• Buena Vista Social Club PresentsManuel "Guajiro" Mirabal
  • Tradición – Tropicana All Stars and Israel Kantor
[25]
2007 Santa Rosa, GilbertoGilberto Santa Rosa  Puerto Rico Directo al Corazón [26]
2008 Guerra, Juan LuisJuan Luis Guerra  Dominican Republic La Llave de Mi Corazón [27]
2009 Feliciano, JoséJosé Feliciano  Puerto Rico Señor Bachata [28]
2010 Luis Enrique  Nicaragua Ciclos [29]
2011 Spanish Harlem Orchestra  United States Viva La Tradición [30]
2012 Cachao  Cuba The Last Mambo
  • Edwin Bonilla – Homenaje A Los Buenos
  • José Rizo's Mongorama – Monograma
[31]
2013 Marlow Rosado and La Riqueña  Puerto Rico Retro [32]
2014 Pacific Mambo Orchestra  United States Pacific Mambo Orchestra
2015 Winner TBA on 8 February 2015 [33]
  • ^[I] Each year is linked to the article about the Grammy Awards held that year.

See also[edit]

References[edit]

General
Specific
  1. ^ "Grammy Awards at a Glance". Los Angeles Times (Tribune Company). Retrieved April 24, 2010. 
  2. ^ "Overview". National Academy of Recording Arts and Sciences. Retrieved November 11, 2010. 
  3. ^ "Category Mapper". National Academy of Recording Arts and Sciences. Retrieved November 25, 2011. 
  4. ^ "David Foster Leading Grammy Nominations". Spartanburg Herald-Journal. The New York Times Company. January 12, 1985. Retrieved April 24, 2010.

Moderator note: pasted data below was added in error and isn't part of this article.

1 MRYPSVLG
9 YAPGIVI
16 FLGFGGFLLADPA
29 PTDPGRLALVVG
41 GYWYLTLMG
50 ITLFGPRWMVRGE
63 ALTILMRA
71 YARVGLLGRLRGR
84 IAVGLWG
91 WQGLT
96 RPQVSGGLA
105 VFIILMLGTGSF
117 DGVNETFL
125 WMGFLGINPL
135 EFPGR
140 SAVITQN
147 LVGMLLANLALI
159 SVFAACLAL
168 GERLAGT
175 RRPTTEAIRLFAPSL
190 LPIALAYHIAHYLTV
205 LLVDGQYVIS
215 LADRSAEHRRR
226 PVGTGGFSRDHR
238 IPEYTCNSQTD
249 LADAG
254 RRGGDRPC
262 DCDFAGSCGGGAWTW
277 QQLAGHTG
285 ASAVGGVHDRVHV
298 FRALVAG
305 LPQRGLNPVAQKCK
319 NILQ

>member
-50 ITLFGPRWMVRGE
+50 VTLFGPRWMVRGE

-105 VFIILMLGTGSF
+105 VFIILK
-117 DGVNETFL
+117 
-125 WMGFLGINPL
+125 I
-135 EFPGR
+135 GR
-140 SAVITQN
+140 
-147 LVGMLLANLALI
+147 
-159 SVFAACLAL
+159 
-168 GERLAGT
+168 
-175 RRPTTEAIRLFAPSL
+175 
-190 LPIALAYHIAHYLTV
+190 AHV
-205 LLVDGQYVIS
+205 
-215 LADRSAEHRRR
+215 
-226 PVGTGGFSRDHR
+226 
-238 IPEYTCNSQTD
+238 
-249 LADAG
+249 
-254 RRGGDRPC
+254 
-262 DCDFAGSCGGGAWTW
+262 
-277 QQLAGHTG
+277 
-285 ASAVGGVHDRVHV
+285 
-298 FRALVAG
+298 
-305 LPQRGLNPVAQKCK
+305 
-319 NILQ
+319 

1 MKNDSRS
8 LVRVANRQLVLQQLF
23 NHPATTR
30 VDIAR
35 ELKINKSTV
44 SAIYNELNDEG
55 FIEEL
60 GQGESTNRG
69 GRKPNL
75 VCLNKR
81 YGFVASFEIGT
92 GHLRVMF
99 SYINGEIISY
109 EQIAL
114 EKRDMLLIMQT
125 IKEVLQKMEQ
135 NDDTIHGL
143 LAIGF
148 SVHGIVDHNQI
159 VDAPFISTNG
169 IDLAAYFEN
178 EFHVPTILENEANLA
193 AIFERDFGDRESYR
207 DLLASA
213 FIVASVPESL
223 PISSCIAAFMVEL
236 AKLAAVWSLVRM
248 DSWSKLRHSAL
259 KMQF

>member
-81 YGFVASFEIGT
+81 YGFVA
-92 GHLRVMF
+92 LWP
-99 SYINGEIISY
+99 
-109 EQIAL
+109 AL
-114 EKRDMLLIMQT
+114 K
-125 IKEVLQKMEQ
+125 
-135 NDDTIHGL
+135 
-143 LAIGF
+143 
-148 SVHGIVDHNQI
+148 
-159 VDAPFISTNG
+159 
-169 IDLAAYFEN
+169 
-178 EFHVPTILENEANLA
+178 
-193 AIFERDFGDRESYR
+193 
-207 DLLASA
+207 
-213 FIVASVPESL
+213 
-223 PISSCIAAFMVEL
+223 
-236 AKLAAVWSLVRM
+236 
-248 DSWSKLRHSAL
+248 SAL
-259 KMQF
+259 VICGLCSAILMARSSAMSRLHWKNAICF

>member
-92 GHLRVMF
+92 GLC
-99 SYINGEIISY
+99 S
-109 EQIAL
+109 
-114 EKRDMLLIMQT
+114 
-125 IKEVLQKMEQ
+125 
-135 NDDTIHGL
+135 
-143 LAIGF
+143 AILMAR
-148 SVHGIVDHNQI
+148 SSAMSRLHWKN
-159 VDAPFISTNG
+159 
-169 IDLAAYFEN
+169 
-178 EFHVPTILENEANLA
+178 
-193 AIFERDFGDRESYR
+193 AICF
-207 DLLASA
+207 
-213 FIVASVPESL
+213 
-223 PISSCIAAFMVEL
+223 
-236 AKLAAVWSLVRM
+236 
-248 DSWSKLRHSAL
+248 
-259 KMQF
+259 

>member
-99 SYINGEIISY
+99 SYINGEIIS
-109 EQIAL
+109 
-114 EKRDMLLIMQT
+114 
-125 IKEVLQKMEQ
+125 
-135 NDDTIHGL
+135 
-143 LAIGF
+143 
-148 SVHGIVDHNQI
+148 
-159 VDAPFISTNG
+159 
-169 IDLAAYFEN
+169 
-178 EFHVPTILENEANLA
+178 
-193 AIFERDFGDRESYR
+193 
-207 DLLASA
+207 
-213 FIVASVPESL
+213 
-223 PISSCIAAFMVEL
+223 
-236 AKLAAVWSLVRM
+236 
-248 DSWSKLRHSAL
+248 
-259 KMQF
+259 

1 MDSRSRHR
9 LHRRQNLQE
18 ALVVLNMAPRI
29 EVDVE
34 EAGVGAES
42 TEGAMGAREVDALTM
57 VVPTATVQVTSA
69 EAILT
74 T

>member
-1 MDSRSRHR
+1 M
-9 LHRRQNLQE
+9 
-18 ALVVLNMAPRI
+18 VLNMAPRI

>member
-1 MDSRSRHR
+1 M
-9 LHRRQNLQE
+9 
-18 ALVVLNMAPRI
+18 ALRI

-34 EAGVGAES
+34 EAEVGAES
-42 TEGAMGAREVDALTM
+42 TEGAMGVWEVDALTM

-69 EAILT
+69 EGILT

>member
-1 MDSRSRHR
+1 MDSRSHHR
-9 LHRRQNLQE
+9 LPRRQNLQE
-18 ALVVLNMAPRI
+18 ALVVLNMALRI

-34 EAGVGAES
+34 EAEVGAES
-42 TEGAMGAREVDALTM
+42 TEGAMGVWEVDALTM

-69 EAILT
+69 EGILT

5. ^ "Best new artist category causes Grammys' only stir". The Gazette. Canwest. February 26, 1986. Retrieved April 24, 2010. 
  6. ^ "Veterans top Grammy nominations". The Herald. The McClatchy Company. January 8, 1987. Retrieved April 24, 2010. 
  7. ^ McShane, Larry (January 15, 1988). "Irish rockers among Grammy nominees". The Telegraph. Telegraph Publishing Company. Retrieved April 24, 2010. 
  8. ^ De Atley, Richard (January 11, 1989). "Grammy nominations: Tracy Chapman, Bobby McFerrin lead pack". Pittsburgh Press. E. W. Scripps Company. Retrieved April 24, 2010. 
  9. ^ "Grammys reach out to young listeners". Lodi News-Sentinel. February 21, 1990. Retrieved April 24, 2010. 
  10. ^ Pareles, Jon (January 11, 1991). "Grammy Nominees Announced". The New York Times (The New York Times Company). Retrieved April 24, 2010. 
  11. ^ Snider, Eric (February 26, 1992). "Cole's 'Unforgettable' wins song of the year". St. Petersburg Times. Times Publishing Company. Retrieved April 24, 2010. 
  12. ^ Antczak, John (January 8, 1993). "Clapton leads the pack of Grammy nominees". Deseret News. Deseret News Publishing Company. Retrieved April 24, 2010.